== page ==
I started my YouTube channel, A Better Computer in the summer of 2020 and I've recorded 334 videos since then, so it might be a bit strange to say season 2 is just beginning. Still, I do feel like I'm making a turn when it comes to how I work on the channel.
I started A Better Computer in the middle of the pandemic, and I wasn't sure what I wanted to do with it. I announced it here and my initial intention was…vague. I wanted to teach people how to use their computers better, but the specifics were to be determined.
I've always been the sort of person who had computer tips and tricks I could share with people, and I'd been doing video tutorials at work for a few years before that, so I figured I could make tutorials on YouTube in that same style. I wouldn't be on camera, I'd just show you how to do a thing and I'd be a disembodied voice.
This went okay, and over the first 30 or so videos, I gained a couple hundred subscribers.
Matt enters the frame
It didn't take long to see that what I was doing was a little dry, and that the disembodied voice thing wasn't working brilliantly. I was making videos that were helpful, but they certainly weren't super engaging.
One thing I realized from talking to people was that people really connect with people when they can see them in videos like this, so I bucked up the courage and went on camera for the first time in video #29, my review of Dark Noise 2.0.
I just set up my iPhone on a tripod, and recorded an into against a blank wall that was basically the exact same color as my skin. It was horrible, and in retrospect, feels like a bit of a hostage video, but hey, you have to start somewhere!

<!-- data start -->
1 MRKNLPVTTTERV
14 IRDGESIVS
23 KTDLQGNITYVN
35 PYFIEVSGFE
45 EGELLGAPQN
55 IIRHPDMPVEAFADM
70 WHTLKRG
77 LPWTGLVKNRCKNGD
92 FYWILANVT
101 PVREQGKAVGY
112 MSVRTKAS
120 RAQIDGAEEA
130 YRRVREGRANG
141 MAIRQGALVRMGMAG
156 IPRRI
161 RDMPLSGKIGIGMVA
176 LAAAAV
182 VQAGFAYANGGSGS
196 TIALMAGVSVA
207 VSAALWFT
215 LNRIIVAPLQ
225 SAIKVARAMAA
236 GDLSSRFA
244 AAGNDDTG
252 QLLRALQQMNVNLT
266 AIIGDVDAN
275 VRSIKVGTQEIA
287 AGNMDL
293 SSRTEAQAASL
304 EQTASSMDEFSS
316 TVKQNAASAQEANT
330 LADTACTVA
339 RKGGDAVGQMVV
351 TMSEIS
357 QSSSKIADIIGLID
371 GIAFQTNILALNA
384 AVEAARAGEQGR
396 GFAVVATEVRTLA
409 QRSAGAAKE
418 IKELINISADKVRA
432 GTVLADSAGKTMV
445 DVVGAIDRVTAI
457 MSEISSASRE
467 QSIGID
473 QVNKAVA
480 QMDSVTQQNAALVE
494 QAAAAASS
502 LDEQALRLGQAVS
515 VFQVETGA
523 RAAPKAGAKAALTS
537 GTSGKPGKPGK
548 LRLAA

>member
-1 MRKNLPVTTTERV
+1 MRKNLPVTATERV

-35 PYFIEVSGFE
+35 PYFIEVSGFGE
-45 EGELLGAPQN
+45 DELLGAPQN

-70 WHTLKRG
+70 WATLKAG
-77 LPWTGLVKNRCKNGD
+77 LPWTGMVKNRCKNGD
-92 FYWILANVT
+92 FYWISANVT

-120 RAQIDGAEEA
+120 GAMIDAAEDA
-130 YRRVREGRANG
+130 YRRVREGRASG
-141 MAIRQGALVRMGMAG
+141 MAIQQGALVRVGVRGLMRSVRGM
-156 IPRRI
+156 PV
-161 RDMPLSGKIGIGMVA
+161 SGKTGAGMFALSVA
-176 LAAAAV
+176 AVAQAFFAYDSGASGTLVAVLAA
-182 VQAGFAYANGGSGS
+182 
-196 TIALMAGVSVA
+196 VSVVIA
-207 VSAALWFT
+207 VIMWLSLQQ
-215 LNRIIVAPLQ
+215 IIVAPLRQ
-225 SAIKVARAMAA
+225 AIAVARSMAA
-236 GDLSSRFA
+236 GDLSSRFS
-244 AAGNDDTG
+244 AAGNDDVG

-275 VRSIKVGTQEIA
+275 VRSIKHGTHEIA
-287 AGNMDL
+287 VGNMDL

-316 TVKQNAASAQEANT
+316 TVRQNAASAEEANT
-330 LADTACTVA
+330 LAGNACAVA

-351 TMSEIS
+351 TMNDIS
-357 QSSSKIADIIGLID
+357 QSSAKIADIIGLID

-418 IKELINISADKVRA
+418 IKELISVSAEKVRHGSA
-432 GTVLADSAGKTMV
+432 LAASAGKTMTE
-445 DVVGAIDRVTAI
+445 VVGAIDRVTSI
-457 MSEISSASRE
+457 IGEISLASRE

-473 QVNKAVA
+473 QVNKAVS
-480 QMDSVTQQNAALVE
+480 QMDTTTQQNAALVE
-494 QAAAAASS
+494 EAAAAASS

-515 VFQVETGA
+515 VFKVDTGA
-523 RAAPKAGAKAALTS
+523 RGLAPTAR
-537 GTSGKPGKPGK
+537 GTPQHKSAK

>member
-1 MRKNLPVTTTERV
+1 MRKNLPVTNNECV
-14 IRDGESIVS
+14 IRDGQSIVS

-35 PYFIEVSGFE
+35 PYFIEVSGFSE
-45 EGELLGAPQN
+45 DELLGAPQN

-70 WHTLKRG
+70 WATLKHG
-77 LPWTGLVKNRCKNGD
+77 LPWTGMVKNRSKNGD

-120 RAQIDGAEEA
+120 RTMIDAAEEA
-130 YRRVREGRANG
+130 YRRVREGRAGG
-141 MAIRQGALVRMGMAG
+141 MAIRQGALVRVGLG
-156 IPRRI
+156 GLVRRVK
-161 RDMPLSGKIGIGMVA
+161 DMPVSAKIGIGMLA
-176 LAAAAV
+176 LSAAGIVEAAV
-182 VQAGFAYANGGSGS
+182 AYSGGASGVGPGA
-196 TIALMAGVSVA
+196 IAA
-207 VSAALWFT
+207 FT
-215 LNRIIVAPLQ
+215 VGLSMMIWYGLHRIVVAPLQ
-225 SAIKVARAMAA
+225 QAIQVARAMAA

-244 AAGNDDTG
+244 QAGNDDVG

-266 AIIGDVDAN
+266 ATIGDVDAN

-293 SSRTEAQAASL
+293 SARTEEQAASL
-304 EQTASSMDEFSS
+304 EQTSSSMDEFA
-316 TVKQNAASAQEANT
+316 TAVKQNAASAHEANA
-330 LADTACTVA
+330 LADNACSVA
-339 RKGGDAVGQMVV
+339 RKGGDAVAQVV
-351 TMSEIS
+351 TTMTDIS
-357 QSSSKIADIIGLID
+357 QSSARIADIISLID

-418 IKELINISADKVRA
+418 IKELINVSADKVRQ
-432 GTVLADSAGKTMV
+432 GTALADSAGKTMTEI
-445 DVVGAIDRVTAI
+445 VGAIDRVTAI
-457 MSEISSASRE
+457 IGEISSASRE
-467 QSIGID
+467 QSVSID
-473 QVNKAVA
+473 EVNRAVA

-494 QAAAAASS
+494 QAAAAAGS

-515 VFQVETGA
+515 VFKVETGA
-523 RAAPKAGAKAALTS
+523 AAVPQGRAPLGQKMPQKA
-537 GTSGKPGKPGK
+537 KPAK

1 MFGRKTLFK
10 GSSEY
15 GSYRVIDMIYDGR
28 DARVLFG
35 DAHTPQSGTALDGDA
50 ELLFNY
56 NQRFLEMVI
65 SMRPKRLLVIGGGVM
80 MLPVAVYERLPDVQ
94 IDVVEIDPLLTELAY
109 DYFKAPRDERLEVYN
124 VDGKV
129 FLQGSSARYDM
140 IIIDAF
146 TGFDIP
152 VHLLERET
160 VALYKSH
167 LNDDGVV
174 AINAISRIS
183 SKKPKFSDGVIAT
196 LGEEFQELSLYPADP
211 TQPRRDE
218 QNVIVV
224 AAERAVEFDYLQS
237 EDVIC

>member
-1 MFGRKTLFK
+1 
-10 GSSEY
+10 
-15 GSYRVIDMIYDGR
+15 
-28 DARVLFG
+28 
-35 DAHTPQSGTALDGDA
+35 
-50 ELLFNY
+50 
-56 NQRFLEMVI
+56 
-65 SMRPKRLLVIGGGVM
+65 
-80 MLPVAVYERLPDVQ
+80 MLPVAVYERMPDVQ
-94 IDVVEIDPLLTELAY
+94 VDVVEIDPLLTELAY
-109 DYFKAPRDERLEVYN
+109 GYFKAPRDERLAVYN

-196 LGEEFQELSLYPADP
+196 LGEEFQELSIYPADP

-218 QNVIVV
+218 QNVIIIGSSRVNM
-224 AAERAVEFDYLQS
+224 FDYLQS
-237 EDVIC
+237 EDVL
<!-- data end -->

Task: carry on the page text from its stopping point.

Yes, it was cringy, but it turned out I could record myself and put it online without turning into dust from embarrassment. That's progress, baby!
A period of wandering
If you take yourself back to 2020, the productivty space was just starting to really ramp up. Roam Research was this hot new note-taking app that really kickstarted the notes app revolution we're still going through, and channels like Ali Abdaal were gaining major momentum.
I tried a few things like talking about productivity concepts and books that I'd read, but these never really felt natural for me, and my analytics showed these videos didn't get as much interest as my normal tutorials. I also did a bunch of Apple-related videos (iPhone reviews, event reactions, etc.) and these did abysmally for me. I think I was hurt here by not having early access to hardware, but honestly I simply wasn't able to make as compelling videos as others in the space. These Apple videos also absolutely tanked for me.
My first viral hit
This was my first video to really get a ton of traction, and it was my 56th published video to the channel. It's currently sitting at 143,000 views, although it got most of those in the first week.
I wouldn't say this was a turning point or anything, as it didn't move the needle a ton in terms of subscribers, but it was a great video to release literally days after monetization was turned on for me, and it drove home the point to me that successful videos weren't always about the highest production values (I recorded my iPad screen for like 10 minutes, edited that down for the next 20 minutes, and uploaded…this was massively low effort), they were more about talking about something people had top of mind and giving them something they couldn't necessarily try themselves. In this case you had to own the brand new iPhone and be running the iOS beta that released hours earlier.
I also had a banger thumbnail, that almost feels like clickbait, but it's actually not.
The next 278 videos
I don't think much changed drastically for the next 278 videos I made. I had a basic formula:
- Think of something cool I enjoy about computers (or see an update released for an app I like)
- Record a video showing off what's cool/new